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Atigeo LLC v. Offshore Limited

United States District Court, Ninth Circuit

January 22, 2014

ATIGEO LLC, et al., Plaintiffs,
OFFSHORE LIMITED, D et al., Defendants.


JAMES L. ROBART, District Judge.


This matter comes before the court on Defendants' motion to dismiss under Federal Rule of Civil Procedure 12(b)(6) and special motion to strike under California's anti-SLAPP statute (where "SLAPP" stands for "strategic lawsuits against public participation"). ( See Mot. (Dkt. # 31-1); Joinder (Dkt. # 32).) Plaintiffs Atigeo, LLC ("Atigeo") and Michael Sandoval bring claims against Defendants under 15 U.S.C. § 1125(d) for cybersquatting and under California law for libel. ( See generally Compl. (Dkt. # 1).) Having considered the submissions of the parties, the balance of the record, and the relevant law, and deeming itself fully advised, [1] the court DENIES Defendants' motions.


Plaintiffs' complaint makes the following allegations. Atigeo is a software company that markets products and services in fields such as healthcare and social media. (Compl. ¶ 14.) Atigeo is the sole owner of the trademark "ATIGEO." ( Id. ¶ 15.) This mark, U.S. Trademark Reg. No. 3, 908, 344, was issued in January, 2011, for identifying, among other things, pattern-recognition software and internet search engine advertising. ( Id. ) Atigeo also owns the domain name ", " which Atigeo uses to advertise its products under the Atigeo trademark. ( Id. ¶ 16.) Mr. Sandoval is the CEO and Chairman of Atigeo. ( See Sandoval Dec. (Dkt. # 35) ¶ 1.)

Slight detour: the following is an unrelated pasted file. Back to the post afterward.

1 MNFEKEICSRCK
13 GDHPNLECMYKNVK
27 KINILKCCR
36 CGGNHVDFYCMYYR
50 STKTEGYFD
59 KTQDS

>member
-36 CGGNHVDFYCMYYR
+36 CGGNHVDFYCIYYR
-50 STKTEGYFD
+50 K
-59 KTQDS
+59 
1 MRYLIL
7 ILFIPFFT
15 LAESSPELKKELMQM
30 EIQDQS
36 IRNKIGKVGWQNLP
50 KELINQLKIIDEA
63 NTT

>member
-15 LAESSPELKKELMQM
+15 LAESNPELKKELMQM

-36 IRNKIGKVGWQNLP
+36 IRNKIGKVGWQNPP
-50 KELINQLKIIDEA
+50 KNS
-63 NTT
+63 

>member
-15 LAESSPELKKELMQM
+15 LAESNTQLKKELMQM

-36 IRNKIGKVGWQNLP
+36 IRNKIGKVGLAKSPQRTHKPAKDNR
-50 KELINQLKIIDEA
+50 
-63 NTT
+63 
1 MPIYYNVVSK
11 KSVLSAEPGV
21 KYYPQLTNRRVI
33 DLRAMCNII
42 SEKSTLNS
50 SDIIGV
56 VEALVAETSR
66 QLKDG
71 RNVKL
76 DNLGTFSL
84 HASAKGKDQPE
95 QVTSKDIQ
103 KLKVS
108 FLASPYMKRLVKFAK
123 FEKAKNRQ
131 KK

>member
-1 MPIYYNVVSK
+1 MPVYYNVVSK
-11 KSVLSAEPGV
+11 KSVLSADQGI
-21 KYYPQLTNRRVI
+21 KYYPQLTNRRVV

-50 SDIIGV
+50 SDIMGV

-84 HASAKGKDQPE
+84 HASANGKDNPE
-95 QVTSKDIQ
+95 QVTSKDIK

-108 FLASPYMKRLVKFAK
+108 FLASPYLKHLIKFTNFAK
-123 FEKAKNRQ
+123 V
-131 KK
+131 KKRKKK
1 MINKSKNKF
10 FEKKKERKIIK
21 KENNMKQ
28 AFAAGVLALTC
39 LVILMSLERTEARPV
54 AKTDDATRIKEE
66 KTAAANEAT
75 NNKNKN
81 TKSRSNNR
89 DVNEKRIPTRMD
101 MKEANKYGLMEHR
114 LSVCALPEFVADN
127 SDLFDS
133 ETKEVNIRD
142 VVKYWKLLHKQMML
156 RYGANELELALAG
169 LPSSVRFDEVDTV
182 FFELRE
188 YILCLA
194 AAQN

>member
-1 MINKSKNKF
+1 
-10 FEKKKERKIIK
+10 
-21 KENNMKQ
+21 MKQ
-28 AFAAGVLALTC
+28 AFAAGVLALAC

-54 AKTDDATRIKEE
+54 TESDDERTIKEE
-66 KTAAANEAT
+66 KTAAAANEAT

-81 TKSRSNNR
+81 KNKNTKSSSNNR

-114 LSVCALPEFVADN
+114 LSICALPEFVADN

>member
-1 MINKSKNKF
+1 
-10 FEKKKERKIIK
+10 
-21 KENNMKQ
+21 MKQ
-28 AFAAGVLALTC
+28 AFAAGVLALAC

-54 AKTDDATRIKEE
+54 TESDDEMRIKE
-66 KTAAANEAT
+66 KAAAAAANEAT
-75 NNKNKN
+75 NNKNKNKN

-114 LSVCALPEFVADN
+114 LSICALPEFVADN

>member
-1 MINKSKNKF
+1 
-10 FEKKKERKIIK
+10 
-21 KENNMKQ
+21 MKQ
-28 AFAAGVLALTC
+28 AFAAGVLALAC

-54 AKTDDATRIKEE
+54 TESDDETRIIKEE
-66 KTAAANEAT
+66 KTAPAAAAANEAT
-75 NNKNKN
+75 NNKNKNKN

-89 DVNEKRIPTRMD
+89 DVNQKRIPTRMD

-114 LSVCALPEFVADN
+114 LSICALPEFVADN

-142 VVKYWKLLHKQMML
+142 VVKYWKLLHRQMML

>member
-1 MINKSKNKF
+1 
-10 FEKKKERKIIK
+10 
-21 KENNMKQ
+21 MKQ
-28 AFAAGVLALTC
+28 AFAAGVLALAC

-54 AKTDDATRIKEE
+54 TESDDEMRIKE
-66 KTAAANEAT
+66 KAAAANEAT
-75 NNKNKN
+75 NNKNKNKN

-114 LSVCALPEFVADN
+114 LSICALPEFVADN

Defendant Dennis Montgomery is a former employee of one of Atigeo's former subsidiaries, Opspring LLC ("Opspring"). ( Id. ¶ 32.) Mr. Montgomery and his son-inlaw Defendant Istvan Burgyan own and control Defendant companies Offshore Limited D ("Offshore") and Demaratech LLC. (Compl. ¶¶ 5, 6, 9.)

In 2012, Mr. Montgomery approached Mr. Sandoval to request that Mr. Sandoval and/or Atigeo invest in Mr. Montgomery's "new business venture." ( Id. ¶ 29.) Mr. Sandoval declined to provide investment capital to Mr. Montgomery. ( Id ) As a result, Mr. Montgomery threatened, "if you're not with me, you're against me" and left Mr. Sandoval with the warning that others who had crossed him had "learned the hard way." ( Id. )

After this encounter, Defendants registered the domain name ", " and began operating websites under this and other domain names. ( Id . ¶ ¶ 21, 31, 32.) On each of these websites, Defendants posted the following statements:

(a) Atigeo billed a client for "nonexistent development work."